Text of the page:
It is not uncommon for employers to face cash flow challenges that make it difficult, if not impossible, to fund their defined benefit (DB) plan in a timely way. In this second part of our series on unaffordable pensions, we provide an overview of two options—funding waivers and in-kind contributions—that can alleviate the immediate need to use operating cash to make minimum required contributions.
Employers facing a temporary business hardship that prevents them from funding their DB plan may want to consider applying to the Internal Revenue Service (IRS) for a funding waiver. A funding waiver reduces the employer’s minimum required contributions for a single year. It essentially acts to defer the funding obligation, and the waived contributions then must be repaid over the following five years. The IRS can grant a waiver for up to three of any 15 consecutive plan years.
An employer can obtain a funding waiver if it is able to demonstrate that it, and its controlled group members, are “unable to satisfy the minimum funding standard for a plan year without temporary substantial business hardship” and “application of the standard would be adverse to the interests of plan participants in the aggregate.” The IRS generally considers whether or not: 1) the employer is operating at an economic loss; 2) there is substantial unemployment or underemployment in the trade or business and in the industry concerned; 3) the sales and profits of the industry concerned are depressed or declining; and 4) it is reasonable to expect that the plan will be continued only if the waiver is granted, though other factors can be considered. In practice, the IRS is primarily concerned with the “temporary” nature of the business hardship and on demonstrating that waiving the current minimum funding requirement will ultimately help the plan’s long-term viability.
Funding waivers can be helpful in certain circumstances, but the application process can be challenging. The employer must supply a considerable amount of information about its financial condition, executive compensation arrangements and the pension plan itself. The employer also must notify plan participants of the waiver request and consider written comments from them (if any). Once submitted, the IRS then notifies the Pension Benefit Guaranty Corporation (PBGC) of the waiver submission, and gives PBGC a chance to comment on it. In our experience, PBGC plays an active role in analyzing waiver requests, and the IRS gives substantial weight to PBGC’s analysis and recommendations.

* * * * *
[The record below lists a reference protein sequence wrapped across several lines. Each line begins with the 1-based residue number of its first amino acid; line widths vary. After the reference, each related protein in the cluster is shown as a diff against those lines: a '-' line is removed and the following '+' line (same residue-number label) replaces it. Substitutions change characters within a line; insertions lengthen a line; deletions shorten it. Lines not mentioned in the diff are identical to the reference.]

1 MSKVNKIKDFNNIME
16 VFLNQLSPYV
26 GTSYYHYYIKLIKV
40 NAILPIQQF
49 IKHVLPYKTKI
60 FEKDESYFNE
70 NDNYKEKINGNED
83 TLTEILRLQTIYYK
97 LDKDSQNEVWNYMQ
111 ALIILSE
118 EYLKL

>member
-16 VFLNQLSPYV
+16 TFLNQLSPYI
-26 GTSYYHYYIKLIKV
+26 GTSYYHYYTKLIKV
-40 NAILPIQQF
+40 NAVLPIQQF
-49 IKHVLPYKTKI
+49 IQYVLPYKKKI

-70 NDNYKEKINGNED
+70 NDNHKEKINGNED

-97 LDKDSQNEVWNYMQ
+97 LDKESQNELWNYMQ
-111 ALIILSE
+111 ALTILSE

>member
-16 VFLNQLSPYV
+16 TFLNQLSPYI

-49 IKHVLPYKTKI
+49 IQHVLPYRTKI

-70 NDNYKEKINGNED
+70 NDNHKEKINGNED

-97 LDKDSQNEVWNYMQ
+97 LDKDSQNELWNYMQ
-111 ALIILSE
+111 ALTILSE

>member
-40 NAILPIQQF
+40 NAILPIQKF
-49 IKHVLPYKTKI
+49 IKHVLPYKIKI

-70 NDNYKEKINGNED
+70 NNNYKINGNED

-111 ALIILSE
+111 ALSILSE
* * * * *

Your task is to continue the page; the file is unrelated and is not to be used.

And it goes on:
There are further challenges, as well. For example, the IRS has no deadline to respond to a funding waiver submission, and also has taken the position that it cannot waive contributions that were actually made. This means plan sponsors may have to make the difficult choice to either make contributions that are due while the waiver request is pending—even though doing so reduces the amount of the waiver—or fail to make contributions and risk the consequences. Additionally, the IRS often imposes various conditions on funding waivers that can make taking advantage of the relief more complicated.
Another option for employers is to make an in-kind contribution of property to the pension instead of, or in addition to, a cash contribution. That allows the employer to conserve cash, which may alleviate pressures caused by economic or other conditions. However, employers should be aware that the process is subject to a variety of complex rules and restrictions.
In particular, the Department of Labor (DOL) takes the position that in-kind contributions are prohibited transactions, so they are only permissible if an exemption is available. There is a statutory exemption that permits a plan to acquire “qualifying employer securities” (e.g., stock and some employer debt instruments) or “qualifying employer real property” (e.g., real property and related personal property leased by a plan to the plan sponsor or its affiliates). The exemption imposes additional requirements that demand careful scrutiny. The DOL has granted individual prohibited transaction exemptions (PTEs) for in-kind contributions that do not meet the conditions for the statutory exemption.
There are also fiduciary implications to making an in-kind contribution. For example, plan fiduciaries will have to consider the terms under which the plan will accept the contribution. Additionally, plan sponsors will have to carefully consider the tax consequences of the contribution, as in-kind contributions may not always be tax-deductible.
Michael Kreps (email@example.com) and Mark Carolan (firstname.lastname@example.org) practice at Groom Law Group, Chartered, where they counsel employers on pension plan funding and restructuring, as well as other issues.
This feature is to provide general information only, does not constitute legal or tax advice, and cannot be used or substituted for legal or tax advice. Any opinions of the author do not necessarily reflect the stance of Strategic Insight or its affiliates.
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